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Trifling punctilios should have no influence upon a man's conduct, in such a case and at such a time as this.


If smaller matters do not yield to greater; if trifles light as air, in comparison with what we are contending for, can withdraw or withhold gentlemen from service, when our all is at stake, and a single cast of a die may turn the tables; what are we to expect? It is not a common contest we are engaged in. Every thing valuable to us depends upon the success of it; and the success, upon a steady and vigorous exertion.



The generous spirit of chivalry, exploded by the rest of the world, finds a refuge, my dear friend,* in the sensibility of your nation only. But it is in vain to cherish it, unless you can find antagonists to support it; and, however well adapted it might have been to the times in which it existed, in our days, it is to be feared, that your opponent, sheltering himself behind modern opinions, and under his present public character of Commissioner, would turn a virtue of such ancient date into ridicule.

* Lafayette, about to challenge Lord Carlisle, for speaking offensively of France.

Besides, supposing his Lordship accepted your terms, experience has proved, that chance is often as much concerned, in deciding these matters, as bravery; and always more than the justice of the cause.

I would not, therefore, have your life, by the remotest possibility, exposed, when it may be reserved for so many greater occasions.

His Excellency, the Admiral,* I flatter myself, will be in sentiment with me; and, as soon as he can spare you, will send you to head-quarters, where I anticipate the pleasure of seeing you.



The coincidence between your Excellency's timents, respecting the Marquis de Lafayette's challenge, communicated in the letter with which you honored me on the 20th,† and those which I expressed to him, on the same subject, is peculiarly flattering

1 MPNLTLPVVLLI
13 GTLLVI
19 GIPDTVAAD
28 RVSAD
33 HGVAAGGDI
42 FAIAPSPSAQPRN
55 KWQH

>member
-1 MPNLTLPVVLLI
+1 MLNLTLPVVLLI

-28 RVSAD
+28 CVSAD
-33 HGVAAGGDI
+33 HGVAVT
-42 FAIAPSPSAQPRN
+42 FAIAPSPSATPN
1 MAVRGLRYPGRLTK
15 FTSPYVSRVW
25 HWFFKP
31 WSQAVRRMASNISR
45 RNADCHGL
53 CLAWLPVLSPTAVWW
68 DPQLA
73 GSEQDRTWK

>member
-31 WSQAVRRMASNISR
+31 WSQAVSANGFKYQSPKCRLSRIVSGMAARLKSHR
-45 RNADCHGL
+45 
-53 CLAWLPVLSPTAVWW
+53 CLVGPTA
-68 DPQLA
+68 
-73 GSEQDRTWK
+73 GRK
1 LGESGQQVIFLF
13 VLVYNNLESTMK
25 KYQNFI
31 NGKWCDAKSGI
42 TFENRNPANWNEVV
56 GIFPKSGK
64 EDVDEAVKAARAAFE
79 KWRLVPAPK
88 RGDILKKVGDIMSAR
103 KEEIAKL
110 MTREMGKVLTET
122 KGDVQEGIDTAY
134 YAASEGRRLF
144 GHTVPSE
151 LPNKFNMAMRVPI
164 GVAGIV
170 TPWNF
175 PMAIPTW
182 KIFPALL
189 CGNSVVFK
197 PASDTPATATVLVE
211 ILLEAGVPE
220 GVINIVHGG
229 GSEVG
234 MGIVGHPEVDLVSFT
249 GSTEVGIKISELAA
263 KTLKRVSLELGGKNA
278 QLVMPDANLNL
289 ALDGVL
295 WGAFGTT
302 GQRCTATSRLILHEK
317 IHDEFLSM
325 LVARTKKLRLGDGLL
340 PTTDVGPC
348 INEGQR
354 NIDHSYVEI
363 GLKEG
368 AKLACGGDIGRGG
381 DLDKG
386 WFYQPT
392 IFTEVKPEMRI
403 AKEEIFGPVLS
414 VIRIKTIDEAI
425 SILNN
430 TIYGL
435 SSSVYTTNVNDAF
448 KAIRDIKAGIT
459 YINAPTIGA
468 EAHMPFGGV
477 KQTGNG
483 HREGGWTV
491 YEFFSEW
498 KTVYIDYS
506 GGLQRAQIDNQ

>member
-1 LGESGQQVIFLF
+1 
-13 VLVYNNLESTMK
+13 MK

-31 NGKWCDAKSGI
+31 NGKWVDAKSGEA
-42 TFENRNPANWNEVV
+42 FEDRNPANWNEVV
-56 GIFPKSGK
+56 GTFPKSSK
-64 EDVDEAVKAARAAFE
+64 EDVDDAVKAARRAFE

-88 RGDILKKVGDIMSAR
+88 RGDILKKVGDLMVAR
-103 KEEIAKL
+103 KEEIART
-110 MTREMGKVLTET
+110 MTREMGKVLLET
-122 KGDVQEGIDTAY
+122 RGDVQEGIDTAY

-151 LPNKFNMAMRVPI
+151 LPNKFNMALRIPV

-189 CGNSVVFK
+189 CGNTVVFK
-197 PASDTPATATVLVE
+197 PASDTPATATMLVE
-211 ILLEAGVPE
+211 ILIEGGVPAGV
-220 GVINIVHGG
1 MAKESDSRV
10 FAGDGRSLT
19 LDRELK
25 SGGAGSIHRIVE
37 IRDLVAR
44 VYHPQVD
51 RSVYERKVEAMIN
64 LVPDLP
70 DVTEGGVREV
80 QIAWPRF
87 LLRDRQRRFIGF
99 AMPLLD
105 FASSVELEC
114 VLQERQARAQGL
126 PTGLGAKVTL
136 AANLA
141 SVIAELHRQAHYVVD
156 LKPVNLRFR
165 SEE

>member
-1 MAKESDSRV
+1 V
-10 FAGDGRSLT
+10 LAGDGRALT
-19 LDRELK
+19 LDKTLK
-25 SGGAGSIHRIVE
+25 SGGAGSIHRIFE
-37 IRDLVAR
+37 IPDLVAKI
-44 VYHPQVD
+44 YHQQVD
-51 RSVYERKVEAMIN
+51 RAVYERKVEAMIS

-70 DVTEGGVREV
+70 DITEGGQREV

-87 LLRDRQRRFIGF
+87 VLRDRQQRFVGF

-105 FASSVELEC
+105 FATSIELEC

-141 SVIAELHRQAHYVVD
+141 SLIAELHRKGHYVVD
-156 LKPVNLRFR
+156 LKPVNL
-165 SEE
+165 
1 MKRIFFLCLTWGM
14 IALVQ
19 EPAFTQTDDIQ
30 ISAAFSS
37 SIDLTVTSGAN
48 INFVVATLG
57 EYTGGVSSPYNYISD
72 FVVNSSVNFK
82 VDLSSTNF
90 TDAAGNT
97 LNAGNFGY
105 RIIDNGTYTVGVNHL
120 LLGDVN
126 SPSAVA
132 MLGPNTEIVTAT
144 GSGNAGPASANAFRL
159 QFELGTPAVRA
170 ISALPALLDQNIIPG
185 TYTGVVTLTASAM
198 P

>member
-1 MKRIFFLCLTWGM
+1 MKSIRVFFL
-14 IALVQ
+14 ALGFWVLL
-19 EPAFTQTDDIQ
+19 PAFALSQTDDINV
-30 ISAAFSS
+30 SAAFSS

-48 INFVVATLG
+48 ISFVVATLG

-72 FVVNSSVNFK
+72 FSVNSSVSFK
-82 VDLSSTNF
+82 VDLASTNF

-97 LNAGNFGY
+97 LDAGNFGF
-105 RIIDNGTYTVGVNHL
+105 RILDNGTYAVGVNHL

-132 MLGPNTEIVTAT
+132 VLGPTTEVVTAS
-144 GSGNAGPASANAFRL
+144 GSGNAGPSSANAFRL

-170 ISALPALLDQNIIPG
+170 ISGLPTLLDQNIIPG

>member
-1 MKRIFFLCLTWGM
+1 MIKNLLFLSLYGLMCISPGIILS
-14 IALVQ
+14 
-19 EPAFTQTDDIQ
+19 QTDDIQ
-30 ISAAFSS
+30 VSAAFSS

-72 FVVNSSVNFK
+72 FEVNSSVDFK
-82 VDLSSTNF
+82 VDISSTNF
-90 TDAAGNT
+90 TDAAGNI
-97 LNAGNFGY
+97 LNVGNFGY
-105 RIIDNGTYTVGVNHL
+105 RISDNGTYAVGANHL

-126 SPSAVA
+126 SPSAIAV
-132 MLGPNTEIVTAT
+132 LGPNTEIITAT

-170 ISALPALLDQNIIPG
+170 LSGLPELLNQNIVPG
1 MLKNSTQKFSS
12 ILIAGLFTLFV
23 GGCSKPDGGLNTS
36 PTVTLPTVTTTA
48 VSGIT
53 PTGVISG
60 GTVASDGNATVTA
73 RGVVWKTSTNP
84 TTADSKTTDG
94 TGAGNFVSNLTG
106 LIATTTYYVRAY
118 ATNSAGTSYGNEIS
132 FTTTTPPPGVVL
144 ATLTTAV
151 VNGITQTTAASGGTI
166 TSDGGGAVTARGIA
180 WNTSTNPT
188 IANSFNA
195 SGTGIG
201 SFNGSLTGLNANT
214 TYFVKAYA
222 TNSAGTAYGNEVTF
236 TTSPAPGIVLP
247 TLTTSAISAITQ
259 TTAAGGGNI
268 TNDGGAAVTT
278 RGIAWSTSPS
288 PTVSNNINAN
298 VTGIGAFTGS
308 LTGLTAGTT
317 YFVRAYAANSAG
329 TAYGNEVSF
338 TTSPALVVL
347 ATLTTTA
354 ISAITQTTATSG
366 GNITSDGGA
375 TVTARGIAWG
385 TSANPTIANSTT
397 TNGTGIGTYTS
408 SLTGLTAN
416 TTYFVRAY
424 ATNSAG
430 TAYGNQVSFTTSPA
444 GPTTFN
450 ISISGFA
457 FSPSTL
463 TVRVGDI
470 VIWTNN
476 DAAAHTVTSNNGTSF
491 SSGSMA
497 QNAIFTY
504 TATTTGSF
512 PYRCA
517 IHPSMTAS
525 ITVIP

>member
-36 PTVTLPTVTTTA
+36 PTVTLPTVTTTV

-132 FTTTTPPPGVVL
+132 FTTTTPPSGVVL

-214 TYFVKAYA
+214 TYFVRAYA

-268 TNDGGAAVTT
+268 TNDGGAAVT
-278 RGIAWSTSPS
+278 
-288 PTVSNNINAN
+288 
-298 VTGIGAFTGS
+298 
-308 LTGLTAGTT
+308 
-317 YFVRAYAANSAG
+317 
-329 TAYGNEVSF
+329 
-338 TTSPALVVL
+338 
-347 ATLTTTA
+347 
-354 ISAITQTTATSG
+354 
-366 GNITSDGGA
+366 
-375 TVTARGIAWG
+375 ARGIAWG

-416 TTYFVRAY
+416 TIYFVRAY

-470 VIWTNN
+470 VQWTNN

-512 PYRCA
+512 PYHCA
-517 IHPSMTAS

to me.

I am happy to find, that my disapprobation of this measure was founded on the same arguments, which, in your Excellency's hands, acquire new force and persuasion.


I omitted neither serious reasoning nor pleasantry, to divert him from a scheme in which he could be so easily foiled, without having any credit given to him, by his antagonist, for his generosity and sensibility. Je intimated, that your Excellency did not discounOctober, 1778.

* Count D'Estaing.

tenance it, and that he had pledged himself, to the principal officers of the French squadron, to carry it into execution.

The charms of vindicating the honor of his country were irresistible. But, besides, he had, in a manner, committed himself, and could not decently retract. I continued to lay my friendly commands upon him, to renounce his project; but I was well assured, that, if he determined to persevere in it, neither authority nor vigilance would be of any avail, to prevent his message to Lord Carlisle.

Though his ardor overreached my advice and influence, I console myself with the reflection, that his Lordship will not accept the challenge; and that, while our friend gains all the applause which is due to him, for wishing to become the champion of his country, he will be secure from the possibility of such dangers as my fears would otherwise create for him, by those powerful barriers which shelter his Lordship, and which, I am persuaded, he will not, in the present instance, violate.



The reflections which arise on justice and benevolence, will be lastingly grateful.

* This proved to be the case.


Harmony and good will towards men, must be the basis of every political establishment.


The cause of virtue and liberty is confined to no continent or climate. It comprehends, within its capacious limits, the wise and good, however dispersed and separated in space and distance.


We do not wish to be the only people, who may taste the sweets of an equal and good government. We look, with an anxious eye, to the time, when happiness and tranquillity shall prevail, and when all Europe shall be freed from commotions, tumults, and alarms.



Perhaps there never was another man, whose personal character and conduct exercised an influence, so powerful and so beneficial, on the destiny of a great nation. JAMES GRAHAME.

Can tyrants but by tyrants conquered be,
And freedom find no champion and no child,
Such as Columbia saw arise, when she

Sprung forth a Pallas, arm'd and undefil'd?
Or must such minds be nourish'd in the wild,
Deep in the unpruned forest, 'midst the roar
Of cataracts, where nursing nature smiled
On infant WASHINGTON? Has earth no more

Such seeds within her breast, or Europe no such shore?

He changed mankind's ideas of political greatness.




As the Congress desire it, I will enter upon the momentous duty,* and exert every power I possess, in their service, and for the support of the glorious



* Commander-in-chief.

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